Modernization of Madrasa Education

We have been working with Madrasahs-both with the private madrasas and the government madrasas, since 2004 in sync with our vision to reach out to the most marginalized sections of society to offer quality education to all. We began work with the Government aided Madrsahs of West Bengal recognizing the crucial role they play in providing access to formal schooling to the Muslim community. As a resource organization, we have taken on several interventions over time with the aim to offer sustained, long term support that would ensure that the Madrasahs are empowered to impart quality education that is relevant and meaningful to children. We try to create models of good practices, which can be taken up by the government system for replication and scaling up. In this light, we created 10 model madrasas in Hooghly districts from 2011-12 and demonstrated pilot interventions for improvement in the learning processes and learning outcomes.


Our Strategies


Linking the programme’s learning support interventions to the state-wide bridge course programme so that the two can become complementary.


We shared successes of our work in the model madrasas in Hooghly and showcased both the student projects and resources developed for learning improvements. Subsequently, the Board invited us to be a technical partner in their plan to roll out a state wide bridge course for students of class 5. As students enter high madrasas with critical conceptual learning gaps in literacy and numeracy, it is essential to provide them with adequate support. This 48-day bridge course was introduced in February last year, in three content areas- Bangla, Maths and English. Vikramshila as the technical partner provided support in the package development of the course, HM orientation, Training of Trainers (TOT) as well as district level trainings, together with support in conducting baseline and end line analysis and on site mentoring support. The pilot was launched in Hooghly, being Vikramshila’s focal district. Simultaneously; surveys were carried out in each madrasa in Hooghly, to prepare a database of its infrastructure, student numbers, and teacher details and so on. We received positive responses from all the HMs of the madrasas, who wished to work with Vikramshila in ITE, Science and learning support programmes. We felt however, that even after the bridge course was completed by the students, given their learning gaps, they would need some scaffolding in attaining the textbook’s expected learning levels, once they enter the classrooms. As such, we continued to provide support to these students after the bridge course was completed by providing the madrasas with simplified texts. Simplified texts were prepared for the lessons of the second and third unit, printed and distributed to all the madrasas, state wide. An orientation of the simplified texts – in terms of its rationale and pedagogy was undertaken with nodal teachers, approximately 120 of them in all the 36 madrasas of Hooghly. The teachers responded very positively after using the material saying that they felt that these simplified texts were very useful in the classroom and wanted similar material from the first unit in the coming year.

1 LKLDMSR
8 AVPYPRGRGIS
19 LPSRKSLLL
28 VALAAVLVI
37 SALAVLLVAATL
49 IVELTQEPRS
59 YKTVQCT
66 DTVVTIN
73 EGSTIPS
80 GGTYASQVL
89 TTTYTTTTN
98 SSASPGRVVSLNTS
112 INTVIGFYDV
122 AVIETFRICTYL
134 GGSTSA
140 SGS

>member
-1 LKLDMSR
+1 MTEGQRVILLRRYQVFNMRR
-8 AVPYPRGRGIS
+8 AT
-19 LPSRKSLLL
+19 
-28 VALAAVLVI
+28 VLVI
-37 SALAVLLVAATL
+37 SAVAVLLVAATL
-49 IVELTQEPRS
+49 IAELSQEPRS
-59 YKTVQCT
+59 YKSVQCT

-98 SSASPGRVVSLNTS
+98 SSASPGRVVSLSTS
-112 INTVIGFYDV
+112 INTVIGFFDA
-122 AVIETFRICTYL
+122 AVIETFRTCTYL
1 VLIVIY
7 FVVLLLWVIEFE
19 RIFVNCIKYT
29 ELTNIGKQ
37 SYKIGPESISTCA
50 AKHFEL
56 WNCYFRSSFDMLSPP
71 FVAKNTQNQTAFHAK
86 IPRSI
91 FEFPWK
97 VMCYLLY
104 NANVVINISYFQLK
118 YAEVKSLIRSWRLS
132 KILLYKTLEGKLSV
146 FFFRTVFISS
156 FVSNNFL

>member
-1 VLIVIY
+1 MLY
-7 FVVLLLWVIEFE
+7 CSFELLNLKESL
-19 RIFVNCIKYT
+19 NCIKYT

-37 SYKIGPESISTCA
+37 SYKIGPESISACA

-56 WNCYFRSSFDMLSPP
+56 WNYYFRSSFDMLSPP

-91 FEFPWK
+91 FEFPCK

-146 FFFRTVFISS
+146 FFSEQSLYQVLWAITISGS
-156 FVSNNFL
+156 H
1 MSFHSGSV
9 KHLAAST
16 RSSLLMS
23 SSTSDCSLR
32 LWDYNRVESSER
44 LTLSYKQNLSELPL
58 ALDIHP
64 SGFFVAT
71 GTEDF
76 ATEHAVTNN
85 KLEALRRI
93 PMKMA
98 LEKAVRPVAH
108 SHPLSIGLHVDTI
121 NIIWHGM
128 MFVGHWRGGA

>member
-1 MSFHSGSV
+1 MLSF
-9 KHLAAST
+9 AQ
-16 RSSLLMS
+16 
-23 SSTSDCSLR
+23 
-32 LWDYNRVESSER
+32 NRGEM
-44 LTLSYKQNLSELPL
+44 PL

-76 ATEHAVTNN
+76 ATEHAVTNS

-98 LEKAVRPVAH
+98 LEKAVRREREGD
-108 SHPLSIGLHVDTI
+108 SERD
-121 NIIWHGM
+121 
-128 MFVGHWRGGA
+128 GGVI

Integrating Technology in Education in Madrasas

The ITE intervention continues in the private madrasas, with several interesting projects created by the students. We have gone beyond the ambit of our enrichment of private madrasas and carried the ITE interventions into the government madrasa system.  


Little Scientists and their experiments at the Madrasas

While science, technology and innovation emerged as major drivers of national development globally, we felt that these were critical areas where the madrasas were facing a gap both at the teacher capacity levels as well as student learning levels. With the MHRD focusing to make science and maths learning a joyful and meaningful activity, under its Rashtriya Avishkar Abhiyan, we felt it was the right time to delve into the same domain in madrasas. To nurture a spirit of inquiry, creativity, love for science and maths and effective use of technology among students – a two-pronged intervention was planned –to reach out to teachers and to students, first through capacity building workshops and second through setting up of science corners in the classrooms, to encourage students to move beyond textbooks into hands on simple experiments.